The criminal may not have free will, since he can't freely chose between crime and civility. There may be more subjective benefit within crime, such that free will does not apply. However, he will still have will power. The cost of the punishment may balance the benefit of the criminal subjectivity, allowing him to approximate free will, with the hope the approximation becomes free will.

    Free will is learned and not a condition of birth. Children have a narrow range of preferred adaptation based on subjectivities. They may hate those veggies. But if they don't eat them they will not be able to watch TV. The child may do a cost/benefit analysis to see if it zeros out and might learn to have free will.
     
  18. Dywyddyr Penguinaciously duckalicious. Valued Senior Member

    Messages:
    19,220
    If you can choose the orange over the apple how is that not free will?

    Please support this with logical discussion, not word salad.
     
  19. Pineal Banned Banned

    Messages:
    846
    And the believers in free will cannot help but think that is a mistake and you can't help reacting to them as if they were free and they can't help but react back like you were. It's like a coin that just keeps spinning on the table defying friction and entropy and exhausting the observer.
     
  20. wellwisher Banned Banned

    Messages:
    5,160
    If you can chose either the apple or orange and like both equally, there is no subjective cost or benefit to either choice. This is free will. Yoi can blind fold yourself and be happy either way.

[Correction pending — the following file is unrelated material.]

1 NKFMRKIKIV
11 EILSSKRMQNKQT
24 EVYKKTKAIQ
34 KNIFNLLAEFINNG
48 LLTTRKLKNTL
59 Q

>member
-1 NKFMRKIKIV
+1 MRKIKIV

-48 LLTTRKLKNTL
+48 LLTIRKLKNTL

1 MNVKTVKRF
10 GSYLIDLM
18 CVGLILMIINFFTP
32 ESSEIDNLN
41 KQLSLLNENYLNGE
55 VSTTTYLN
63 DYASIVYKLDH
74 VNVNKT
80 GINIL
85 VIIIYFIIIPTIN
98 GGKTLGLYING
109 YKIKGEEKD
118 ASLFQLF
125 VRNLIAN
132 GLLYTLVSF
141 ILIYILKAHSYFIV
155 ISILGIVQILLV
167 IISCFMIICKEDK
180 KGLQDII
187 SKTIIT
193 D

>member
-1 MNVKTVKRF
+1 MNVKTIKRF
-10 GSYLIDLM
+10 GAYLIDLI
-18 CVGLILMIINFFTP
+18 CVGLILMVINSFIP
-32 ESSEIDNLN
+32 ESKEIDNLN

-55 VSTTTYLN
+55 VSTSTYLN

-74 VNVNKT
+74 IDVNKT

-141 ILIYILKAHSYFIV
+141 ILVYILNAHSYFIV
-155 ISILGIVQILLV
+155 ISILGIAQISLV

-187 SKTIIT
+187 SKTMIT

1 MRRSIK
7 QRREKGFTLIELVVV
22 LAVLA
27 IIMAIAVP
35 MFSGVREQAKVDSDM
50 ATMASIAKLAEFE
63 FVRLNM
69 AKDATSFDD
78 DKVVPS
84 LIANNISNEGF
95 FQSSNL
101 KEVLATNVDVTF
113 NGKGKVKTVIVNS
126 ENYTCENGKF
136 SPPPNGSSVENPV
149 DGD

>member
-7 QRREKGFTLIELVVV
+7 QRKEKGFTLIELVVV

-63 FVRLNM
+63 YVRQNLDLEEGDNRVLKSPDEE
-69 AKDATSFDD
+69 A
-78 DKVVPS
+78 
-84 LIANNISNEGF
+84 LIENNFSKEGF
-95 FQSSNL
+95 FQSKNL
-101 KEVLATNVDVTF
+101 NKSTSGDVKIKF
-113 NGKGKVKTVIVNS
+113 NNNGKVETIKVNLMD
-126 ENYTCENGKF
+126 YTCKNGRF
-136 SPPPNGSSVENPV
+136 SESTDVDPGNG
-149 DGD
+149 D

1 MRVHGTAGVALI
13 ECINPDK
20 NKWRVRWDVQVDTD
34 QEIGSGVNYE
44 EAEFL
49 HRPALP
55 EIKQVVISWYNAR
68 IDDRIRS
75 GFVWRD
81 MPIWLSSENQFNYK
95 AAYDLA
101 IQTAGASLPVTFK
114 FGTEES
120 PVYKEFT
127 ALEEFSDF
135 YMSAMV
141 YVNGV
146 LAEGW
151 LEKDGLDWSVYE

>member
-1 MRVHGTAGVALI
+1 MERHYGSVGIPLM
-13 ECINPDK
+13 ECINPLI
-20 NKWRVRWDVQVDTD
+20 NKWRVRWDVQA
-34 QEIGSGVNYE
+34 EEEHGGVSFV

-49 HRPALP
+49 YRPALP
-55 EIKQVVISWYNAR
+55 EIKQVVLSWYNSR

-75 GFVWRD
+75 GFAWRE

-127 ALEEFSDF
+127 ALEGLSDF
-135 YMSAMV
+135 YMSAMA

If you gravitate to one or the other, since you like one subjectivtl, that means you like the other less, so there would be subjective cost if you chose the less. The cost means this is not free (will).


    Free will is not the same as will power. I can hate oranges but still chose it. There is a cost to this choice. But I may use a secondary motivation, such as showing off, to gain benefit. The double choice may add to free. But real free will is about single choices and not composite choices. These help to change subjectivities so new habits may lead to free choice.
     
  21. Dywyddyr Penguinaciously duckalicious. Valued Senior Member

    Messages:
    19,220
    So what?
    WTF is a "subjective cost"?

    WTF is a "subjective cost"?

    Word salad again.
     
  22. Big Chiller Registered Senior Member

    Messages:
    1,106

    The OP question was sillier than at first glance since not having free will wouldn't mean there isn't consistency.
     
  23. chimpkin C'mon, get happy! Registered Senior Member

    Messages:
    4,416
    Consistency, yes.
    But then we have no right to pat ourselves on the back for being moral beings, as we simply happen to be moral, those of us who are, and those of us who are not, not.

    For some reason saying we have no free will seems to negate all value to me...I'll think about it and see if I can articulate why...after coffee...

    It may all sound silly, but...it just seems to take any meaning and significance out of anything for me if I'm doing it automatically.
     
    Last edited: Oct 2, 2011

Share This Page